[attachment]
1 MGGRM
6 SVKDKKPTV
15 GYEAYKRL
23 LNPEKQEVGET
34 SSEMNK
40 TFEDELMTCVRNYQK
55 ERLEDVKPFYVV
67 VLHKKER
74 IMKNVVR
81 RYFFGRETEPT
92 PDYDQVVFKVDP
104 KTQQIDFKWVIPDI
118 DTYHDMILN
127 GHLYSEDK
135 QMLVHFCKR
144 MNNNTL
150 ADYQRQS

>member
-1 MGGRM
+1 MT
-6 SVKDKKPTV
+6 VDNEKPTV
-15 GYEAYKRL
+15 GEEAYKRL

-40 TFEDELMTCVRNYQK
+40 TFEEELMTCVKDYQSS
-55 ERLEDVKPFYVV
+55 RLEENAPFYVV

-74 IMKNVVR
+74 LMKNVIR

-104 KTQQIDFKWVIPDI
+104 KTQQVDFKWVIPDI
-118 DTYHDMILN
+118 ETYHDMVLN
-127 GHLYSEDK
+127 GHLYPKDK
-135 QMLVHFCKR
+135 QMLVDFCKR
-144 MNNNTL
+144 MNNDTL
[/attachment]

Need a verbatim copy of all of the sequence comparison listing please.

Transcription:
1 MGGRM
6 SVKDKKPTV
15 GYEAYKRL
23 LNPEKQEVGET
34 SSEMNK
40 TFEDELMTCVRNYQK
55 ERLEDVKPFYVV
67 VLHKKER
74 IMKNVVR
81 RYFFGRETEPT
92 PDYDQVVFKVDP
104 KTQQIDFKWVIPDI
118 DTYHDMILN
127 GHLYSEDK
135 QMLVHFCKR
144 MNNNTL
150 ADYQRQS

>member
-1 MGGRM
+1 MT
-6 SVKDKKPTV
+6 VDNEKPTV
-15 GYEAYKRL
+15 GEEAYKRL

-40 TFEDELMTCVRNYQK
+40 TFEEELMTCVKDYQSS
-55 ERLEDVKPFYVV
+55 RLEENAPFYVV

-74 IMKNVVR
+74 LMKNVIR

-104 KTQQIDFKWVIPDI
+104 KTQQVDFKWVIPDI
-118 DTYHDMILN
+118 ETYHDMVLN
-127 GHLYSEDK
+127 GHLYPKDK
-135 QMLVHFCKR
+135 QMLVDFCKR
-144 MNNNTL
+144 MNNDTL